Calls for Scottish and UK Governments to hold virtual coronavirus testing summit amid claims "insufficient cooperation" is hampering efforts

The Scottish and UK Governments are being urged to hold an urgent "virtual summit" to agree a joint plan to increase coronavirus testing north of the border.

In an open letter brought together by think-tank Our Scottish Future, union leaders, nurses, and Care Home chiefs claim that "insufficient cooperation" between Holyrood and Westminster has so far hampered testing. 

They are also asking for preventative checks to be made available to all care workers, NHS staff and frontline workers without delay, something that would require a major increase in testing capacity.

The letter is also supported by former Labour Prime Minister Gordon Brown, founder of the the think-tank, and emeritus professor of bacteriology at Aberdeen University, Professor Hugh Pennington.

The Scottish Government has said it intends to move to a new “test, trace and isolate” strategy by the end of this month.

But a recent report by Our Scottish Future concluded the two layers of government need to be better connected if Scotland is to be successful in delivering regular, preventative testing.

Professor Jim Gallagher of Our Scottish Future said: “Scotland will only get ahead of Covid 19 if the Scottish and UK Governments work hand in hand, sharing expertise, information and resources. They should be applauded for where they have done so during this crisis. Now we need to see a great deal more.”

“Across Scotland, there’s growing evidence that a lack of coordination and cooperation is hampering efforts to test anything like enough people for this disease. The Scottish Government is still unable to guarantee frequent, routine testing for all care workers, as should happen, even while testing centres run by the UK Government are clearly running well below capacity.”

“That’s why Unions and care home workers are now calling on both Governments to get together to agree and publish how they intend to work together to deliver a workable test, trace and isolate plan – we now need both to step up to the plate.”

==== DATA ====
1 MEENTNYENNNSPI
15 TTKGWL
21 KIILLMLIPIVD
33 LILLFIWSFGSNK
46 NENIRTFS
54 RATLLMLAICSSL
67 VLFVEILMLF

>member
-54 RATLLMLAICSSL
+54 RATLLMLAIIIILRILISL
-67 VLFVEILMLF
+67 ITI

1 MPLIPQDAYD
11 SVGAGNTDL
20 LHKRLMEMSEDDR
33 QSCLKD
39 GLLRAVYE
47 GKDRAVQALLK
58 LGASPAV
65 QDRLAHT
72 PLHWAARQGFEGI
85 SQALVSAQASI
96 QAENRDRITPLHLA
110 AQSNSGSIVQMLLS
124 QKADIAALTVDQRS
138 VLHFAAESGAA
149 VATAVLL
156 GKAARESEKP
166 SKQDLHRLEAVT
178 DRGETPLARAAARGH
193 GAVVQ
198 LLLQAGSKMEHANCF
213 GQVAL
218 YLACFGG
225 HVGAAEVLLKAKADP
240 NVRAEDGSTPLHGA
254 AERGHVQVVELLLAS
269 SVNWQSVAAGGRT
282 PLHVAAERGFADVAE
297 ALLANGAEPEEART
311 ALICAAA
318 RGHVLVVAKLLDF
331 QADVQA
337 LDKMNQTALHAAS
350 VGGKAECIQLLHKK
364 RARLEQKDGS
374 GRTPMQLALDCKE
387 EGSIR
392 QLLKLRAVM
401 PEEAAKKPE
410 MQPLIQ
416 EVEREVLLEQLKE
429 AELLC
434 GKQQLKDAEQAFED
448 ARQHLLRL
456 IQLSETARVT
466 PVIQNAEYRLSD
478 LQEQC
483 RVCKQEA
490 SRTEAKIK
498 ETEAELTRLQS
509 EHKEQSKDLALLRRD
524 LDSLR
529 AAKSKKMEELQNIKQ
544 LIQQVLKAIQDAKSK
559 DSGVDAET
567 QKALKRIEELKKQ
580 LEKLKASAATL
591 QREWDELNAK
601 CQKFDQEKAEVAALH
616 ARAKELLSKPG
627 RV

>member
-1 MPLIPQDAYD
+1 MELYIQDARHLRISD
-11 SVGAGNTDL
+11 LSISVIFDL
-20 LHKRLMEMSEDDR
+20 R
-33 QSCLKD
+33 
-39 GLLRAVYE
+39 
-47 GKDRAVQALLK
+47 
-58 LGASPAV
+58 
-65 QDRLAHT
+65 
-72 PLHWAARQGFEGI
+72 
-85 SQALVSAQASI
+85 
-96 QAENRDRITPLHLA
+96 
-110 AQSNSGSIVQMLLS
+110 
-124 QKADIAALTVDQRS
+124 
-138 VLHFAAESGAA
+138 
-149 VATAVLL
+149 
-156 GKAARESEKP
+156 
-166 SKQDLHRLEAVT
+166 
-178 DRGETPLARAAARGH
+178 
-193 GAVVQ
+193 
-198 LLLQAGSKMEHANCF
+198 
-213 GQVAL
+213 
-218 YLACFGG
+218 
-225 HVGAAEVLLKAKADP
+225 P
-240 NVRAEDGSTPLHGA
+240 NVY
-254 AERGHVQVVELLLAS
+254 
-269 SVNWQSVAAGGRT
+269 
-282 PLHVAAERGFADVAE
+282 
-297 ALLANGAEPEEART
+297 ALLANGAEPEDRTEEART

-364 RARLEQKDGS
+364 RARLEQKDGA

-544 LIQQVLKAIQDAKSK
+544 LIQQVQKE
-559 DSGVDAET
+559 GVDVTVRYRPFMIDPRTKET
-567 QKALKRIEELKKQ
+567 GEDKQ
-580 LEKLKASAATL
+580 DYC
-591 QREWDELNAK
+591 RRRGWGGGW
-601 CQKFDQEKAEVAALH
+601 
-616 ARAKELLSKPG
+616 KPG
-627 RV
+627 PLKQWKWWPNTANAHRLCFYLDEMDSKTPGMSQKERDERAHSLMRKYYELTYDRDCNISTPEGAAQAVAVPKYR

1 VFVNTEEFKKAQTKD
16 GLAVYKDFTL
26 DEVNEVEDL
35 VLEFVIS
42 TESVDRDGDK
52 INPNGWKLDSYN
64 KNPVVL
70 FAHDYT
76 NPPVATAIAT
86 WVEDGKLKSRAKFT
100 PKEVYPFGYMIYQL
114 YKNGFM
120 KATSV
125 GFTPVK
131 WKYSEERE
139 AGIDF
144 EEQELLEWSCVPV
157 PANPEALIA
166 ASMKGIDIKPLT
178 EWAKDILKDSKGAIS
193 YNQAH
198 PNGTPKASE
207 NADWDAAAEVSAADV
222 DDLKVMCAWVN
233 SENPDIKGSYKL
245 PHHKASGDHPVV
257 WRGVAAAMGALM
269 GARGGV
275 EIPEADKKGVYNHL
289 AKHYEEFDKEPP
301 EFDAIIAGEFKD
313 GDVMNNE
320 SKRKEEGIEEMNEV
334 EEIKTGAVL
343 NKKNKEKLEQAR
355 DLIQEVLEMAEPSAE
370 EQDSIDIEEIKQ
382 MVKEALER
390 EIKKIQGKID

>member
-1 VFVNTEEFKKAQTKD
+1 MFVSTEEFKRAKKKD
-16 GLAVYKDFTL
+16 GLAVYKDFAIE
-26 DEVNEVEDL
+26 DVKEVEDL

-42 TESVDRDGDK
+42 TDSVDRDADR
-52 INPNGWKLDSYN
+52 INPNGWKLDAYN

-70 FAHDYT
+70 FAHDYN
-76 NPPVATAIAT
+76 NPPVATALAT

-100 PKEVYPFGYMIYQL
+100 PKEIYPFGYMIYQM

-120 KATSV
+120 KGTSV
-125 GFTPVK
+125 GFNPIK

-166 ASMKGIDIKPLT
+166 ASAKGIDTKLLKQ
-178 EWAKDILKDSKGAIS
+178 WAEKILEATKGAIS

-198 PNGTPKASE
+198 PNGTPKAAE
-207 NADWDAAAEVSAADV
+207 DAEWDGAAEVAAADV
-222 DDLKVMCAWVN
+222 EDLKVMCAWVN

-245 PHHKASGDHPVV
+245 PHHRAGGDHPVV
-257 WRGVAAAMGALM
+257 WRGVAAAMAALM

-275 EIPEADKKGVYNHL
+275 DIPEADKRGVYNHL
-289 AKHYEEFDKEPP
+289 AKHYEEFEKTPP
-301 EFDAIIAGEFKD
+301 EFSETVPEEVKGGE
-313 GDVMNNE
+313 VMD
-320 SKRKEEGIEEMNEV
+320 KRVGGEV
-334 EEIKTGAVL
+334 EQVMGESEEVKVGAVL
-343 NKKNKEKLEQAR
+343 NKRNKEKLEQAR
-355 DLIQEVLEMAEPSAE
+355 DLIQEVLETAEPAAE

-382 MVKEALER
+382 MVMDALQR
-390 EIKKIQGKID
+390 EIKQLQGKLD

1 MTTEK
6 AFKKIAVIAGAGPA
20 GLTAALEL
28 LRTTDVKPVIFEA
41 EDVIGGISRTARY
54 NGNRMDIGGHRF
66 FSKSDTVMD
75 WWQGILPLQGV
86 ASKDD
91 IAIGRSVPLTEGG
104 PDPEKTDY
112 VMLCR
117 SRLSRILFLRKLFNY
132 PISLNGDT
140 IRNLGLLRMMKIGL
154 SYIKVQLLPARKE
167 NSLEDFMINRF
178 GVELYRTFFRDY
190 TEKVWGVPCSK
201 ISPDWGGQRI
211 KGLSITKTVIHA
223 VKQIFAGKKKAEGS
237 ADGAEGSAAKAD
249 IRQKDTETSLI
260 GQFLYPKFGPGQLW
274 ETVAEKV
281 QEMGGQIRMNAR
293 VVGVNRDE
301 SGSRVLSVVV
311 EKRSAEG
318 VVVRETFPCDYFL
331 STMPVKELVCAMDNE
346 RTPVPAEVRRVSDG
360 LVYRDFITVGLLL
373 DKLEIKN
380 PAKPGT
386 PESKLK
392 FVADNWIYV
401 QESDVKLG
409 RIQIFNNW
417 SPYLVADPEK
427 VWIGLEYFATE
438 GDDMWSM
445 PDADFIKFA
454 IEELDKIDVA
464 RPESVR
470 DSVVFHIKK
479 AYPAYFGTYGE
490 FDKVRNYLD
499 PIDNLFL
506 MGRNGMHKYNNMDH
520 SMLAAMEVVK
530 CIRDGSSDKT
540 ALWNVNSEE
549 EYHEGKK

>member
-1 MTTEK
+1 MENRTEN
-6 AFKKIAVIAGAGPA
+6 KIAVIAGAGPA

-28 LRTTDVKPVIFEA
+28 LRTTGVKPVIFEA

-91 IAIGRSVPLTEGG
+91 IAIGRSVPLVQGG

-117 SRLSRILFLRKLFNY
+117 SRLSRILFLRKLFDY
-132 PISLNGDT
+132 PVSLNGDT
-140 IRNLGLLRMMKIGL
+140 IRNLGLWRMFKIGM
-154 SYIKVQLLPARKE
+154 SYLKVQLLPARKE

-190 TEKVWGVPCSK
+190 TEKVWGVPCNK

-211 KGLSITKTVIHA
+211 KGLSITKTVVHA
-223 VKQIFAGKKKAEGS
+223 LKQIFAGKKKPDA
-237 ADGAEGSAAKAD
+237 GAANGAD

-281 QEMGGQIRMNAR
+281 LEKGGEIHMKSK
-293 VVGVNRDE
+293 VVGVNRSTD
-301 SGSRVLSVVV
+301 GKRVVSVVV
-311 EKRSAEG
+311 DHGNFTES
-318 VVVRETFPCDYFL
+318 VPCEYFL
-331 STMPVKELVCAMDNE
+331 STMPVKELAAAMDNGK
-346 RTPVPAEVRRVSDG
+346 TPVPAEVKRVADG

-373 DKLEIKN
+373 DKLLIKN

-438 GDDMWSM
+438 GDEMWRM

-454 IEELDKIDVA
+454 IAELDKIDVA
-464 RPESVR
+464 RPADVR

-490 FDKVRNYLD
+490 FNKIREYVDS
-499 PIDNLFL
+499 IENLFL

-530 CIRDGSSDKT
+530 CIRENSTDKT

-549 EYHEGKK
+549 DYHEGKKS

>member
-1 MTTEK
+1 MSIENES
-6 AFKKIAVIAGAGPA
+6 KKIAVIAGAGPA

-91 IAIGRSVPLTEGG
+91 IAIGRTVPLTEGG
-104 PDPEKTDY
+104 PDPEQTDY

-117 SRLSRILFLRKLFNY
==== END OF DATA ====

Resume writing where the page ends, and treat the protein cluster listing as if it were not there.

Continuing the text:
A Scottish Government spokesperson said: “It is incorrect and potentially misleading to try to compare Scottish testing figures to UK-wide figures in the way being suggested.

“In Scotland testing is carried out both by NHS Scotland and as part of the UK Government’s drive-through and mobile testing facilities. Figures recently presented for Scotland, however, only include those tests done in NHS labs. Instead, the figure for the UK will include those drive-thru and mobile tests done in Scotland – the two are simply not comparable.

“We have rapidly ramped up testing capacity in Scotland, and today announced that everyone over the age of five with symptoms is eligible to be tested.

“The Scottish Government has from the outset played a full part in the four nations programme that has greatly expanded our testing capacity. This expansion has required extensive and ongoing co-operation between governments.

“We are taking steps to ensure we maximise use of our daily capacity for all eligible groups. There are a number of practical reasons why a gap may exist between demand and capacity, however, our Health Boards and NHS National Services are working hard to manage these issues and maximise daily capacity. Testing capacity under the UK programme in Scotland is promoted via a marketing campaign in collaboration with UK Government colleagues.”     

Responding to the open letter, Scottish Labour leader Richard Leonard said: "Test, trace and isolate will be key to beating Covid-19, but disappointingly, Scotland is still not in a position to implement this strategy.

"It cannot be successful without a co-operative approach to tackling coronavirus in Scotland, so I would urge both governments to get round the table and agree on a workable plan.

We have contacted the UK Government for comment. 

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